The question is, according to Mittlböck, if the real world can be a digital twin as the digital twin selves – as we state – are only digital representation of real world entities or systems. We usually have common replicas of the real world. What we do not have is the idea of the digital twin of the environment. However, this is important if we are really going and creating digital representations of the real world including IoT centers, to make sure we get up-to-date insights. He further gave an understanding, of how building information models, digital elevation models and 4D simulations depend on the availably of merged data as well as input, on how this is achievable.

Data Driven Spatial Planning: Transformation of Energy SystemMarkus Biberacher (RSA FG iSPACE)

Markus Biberacher is a key researcher at the iSPACE studio Smart Settlements Systems, specialized in energy system modelling and works on energy balancing models. He investigates the supply and demand in terms of energy in areas where the energy sectors are integrating – where there is a shift from a centralized system to a partly decentralized system.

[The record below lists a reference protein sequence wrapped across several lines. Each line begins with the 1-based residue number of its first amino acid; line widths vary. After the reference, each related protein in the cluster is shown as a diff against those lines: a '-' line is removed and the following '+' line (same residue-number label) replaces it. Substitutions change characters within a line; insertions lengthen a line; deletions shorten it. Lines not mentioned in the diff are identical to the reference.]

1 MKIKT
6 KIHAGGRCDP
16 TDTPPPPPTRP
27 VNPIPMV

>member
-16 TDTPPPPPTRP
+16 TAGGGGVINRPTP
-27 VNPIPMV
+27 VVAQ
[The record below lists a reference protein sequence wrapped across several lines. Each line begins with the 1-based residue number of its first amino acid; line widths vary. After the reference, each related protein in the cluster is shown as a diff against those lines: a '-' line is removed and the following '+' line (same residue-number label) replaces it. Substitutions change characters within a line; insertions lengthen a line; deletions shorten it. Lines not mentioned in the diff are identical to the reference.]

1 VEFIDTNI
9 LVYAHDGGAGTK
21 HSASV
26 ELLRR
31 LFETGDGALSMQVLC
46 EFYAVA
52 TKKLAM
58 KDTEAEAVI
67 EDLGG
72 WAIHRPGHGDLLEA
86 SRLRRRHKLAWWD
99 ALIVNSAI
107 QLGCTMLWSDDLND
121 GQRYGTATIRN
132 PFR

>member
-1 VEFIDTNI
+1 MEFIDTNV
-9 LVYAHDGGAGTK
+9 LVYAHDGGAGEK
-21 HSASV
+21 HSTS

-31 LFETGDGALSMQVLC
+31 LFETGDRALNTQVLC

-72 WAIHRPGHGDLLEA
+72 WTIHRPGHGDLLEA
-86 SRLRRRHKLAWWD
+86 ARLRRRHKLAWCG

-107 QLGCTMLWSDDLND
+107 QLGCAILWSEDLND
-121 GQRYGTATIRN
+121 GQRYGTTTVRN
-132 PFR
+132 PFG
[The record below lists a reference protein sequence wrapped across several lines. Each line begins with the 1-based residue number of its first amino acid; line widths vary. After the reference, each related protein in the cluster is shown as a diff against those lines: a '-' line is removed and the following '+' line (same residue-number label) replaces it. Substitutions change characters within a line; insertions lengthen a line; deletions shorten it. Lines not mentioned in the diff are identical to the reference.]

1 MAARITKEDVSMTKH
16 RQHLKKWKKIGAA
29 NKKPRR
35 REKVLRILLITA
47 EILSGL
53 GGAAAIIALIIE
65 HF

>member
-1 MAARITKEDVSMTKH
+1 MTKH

“Our current energy system”, Biberbacher explained, “grounds on nuclear and fossil fuels. We assume that in the near and mid-term future, our energy system ground on renewable resources. This can lead towards a globalization – in terms of electricity support – or regionalization – within the heating sector. Electricity is easy to transport over large distances but cannot be stored. Heat on the other side, is not suitable for transportation over large distances, however, it can be stored.”